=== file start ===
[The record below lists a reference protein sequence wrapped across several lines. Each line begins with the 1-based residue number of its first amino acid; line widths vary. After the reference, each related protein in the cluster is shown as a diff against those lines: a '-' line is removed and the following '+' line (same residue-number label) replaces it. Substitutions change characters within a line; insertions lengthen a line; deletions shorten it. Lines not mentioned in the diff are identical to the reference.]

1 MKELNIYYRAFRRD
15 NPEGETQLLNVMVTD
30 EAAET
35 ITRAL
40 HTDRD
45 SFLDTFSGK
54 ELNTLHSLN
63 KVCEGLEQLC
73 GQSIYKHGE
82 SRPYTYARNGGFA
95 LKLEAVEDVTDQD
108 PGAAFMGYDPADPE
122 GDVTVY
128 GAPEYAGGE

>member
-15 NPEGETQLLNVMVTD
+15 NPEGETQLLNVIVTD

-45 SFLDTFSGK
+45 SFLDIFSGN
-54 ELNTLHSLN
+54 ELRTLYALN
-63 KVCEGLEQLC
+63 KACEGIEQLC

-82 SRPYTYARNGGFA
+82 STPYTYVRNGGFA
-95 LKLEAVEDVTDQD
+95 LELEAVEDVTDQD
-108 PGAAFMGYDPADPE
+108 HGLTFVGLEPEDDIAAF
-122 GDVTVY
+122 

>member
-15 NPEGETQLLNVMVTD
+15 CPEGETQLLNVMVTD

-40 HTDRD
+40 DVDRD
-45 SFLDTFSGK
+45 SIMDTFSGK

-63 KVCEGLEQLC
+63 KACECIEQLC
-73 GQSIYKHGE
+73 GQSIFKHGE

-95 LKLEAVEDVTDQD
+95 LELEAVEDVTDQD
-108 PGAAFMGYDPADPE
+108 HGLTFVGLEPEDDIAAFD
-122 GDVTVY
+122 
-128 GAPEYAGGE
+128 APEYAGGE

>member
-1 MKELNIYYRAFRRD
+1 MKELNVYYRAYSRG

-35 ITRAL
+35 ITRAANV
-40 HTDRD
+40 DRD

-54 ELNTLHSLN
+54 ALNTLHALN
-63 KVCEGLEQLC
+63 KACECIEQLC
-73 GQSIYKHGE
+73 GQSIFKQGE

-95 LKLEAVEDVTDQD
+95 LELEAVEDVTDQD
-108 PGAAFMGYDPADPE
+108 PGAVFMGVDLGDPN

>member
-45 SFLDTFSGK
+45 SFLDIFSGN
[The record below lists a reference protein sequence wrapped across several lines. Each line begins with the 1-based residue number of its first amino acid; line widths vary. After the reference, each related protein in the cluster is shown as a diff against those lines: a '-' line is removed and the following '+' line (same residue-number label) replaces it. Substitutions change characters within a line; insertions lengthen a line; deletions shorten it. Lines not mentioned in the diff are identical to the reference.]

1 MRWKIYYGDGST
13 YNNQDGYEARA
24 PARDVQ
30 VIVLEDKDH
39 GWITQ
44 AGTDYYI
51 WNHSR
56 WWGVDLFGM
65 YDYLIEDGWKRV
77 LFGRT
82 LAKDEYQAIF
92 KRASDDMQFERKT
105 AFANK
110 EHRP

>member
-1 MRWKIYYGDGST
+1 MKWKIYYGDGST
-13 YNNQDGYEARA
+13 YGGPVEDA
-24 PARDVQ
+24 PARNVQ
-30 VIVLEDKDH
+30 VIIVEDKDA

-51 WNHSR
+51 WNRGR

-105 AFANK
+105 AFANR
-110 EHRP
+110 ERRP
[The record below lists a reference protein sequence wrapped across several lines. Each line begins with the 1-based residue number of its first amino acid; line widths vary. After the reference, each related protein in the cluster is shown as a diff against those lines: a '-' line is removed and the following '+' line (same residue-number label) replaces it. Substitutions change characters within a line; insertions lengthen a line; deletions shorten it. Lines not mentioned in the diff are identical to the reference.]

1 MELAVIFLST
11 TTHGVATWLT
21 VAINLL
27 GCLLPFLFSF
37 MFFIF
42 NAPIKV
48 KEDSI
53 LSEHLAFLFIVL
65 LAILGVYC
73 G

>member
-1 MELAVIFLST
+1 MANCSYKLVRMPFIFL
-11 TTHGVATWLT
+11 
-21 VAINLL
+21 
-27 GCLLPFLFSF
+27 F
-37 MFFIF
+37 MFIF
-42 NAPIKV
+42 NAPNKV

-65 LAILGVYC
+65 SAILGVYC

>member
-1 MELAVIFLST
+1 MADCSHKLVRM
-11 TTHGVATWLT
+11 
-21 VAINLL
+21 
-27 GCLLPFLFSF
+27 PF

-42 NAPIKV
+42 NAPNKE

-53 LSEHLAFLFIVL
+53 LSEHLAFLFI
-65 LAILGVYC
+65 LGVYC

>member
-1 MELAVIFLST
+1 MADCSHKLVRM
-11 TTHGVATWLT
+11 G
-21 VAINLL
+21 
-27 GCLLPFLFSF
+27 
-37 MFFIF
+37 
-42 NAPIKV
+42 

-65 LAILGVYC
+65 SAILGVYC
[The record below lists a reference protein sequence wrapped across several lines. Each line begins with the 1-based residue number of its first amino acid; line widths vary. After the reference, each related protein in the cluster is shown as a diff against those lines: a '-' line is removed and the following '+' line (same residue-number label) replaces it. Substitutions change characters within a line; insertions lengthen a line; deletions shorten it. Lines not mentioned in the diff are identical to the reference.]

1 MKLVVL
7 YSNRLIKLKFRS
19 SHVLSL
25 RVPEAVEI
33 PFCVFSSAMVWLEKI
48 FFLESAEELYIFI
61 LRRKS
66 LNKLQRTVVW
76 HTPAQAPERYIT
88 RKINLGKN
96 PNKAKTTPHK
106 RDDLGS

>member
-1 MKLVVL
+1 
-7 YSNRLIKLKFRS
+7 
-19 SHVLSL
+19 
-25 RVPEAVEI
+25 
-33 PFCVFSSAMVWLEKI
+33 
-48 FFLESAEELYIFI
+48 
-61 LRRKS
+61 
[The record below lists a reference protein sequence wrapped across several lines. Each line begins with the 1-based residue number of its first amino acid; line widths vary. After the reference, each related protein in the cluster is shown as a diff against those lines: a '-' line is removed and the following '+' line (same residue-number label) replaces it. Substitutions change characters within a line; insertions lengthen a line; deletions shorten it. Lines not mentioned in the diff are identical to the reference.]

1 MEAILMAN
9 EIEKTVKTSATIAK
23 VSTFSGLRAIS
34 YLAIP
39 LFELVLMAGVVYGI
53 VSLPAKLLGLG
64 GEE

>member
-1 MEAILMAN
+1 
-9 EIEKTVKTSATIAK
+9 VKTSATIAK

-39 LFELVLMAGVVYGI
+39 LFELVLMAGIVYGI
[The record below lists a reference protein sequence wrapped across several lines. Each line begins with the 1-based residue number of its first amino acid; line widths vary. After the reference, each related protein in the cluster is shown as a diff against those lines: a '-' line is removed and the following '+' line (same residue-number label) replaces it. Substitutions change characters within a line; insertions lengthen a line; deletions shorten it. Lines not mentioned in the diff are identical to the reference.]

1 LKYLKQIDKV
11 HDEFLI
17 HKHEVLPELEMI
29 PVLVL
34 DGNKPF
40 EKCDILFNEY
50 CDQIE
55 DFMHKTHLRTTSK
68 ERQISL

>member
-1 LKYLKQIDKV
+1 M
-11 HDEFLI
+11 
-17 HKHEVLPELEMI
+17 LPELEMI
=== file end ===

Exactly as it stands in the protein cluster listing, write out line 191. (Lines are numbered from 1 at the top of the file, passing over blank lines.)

39 LFELVLMAGVVYGI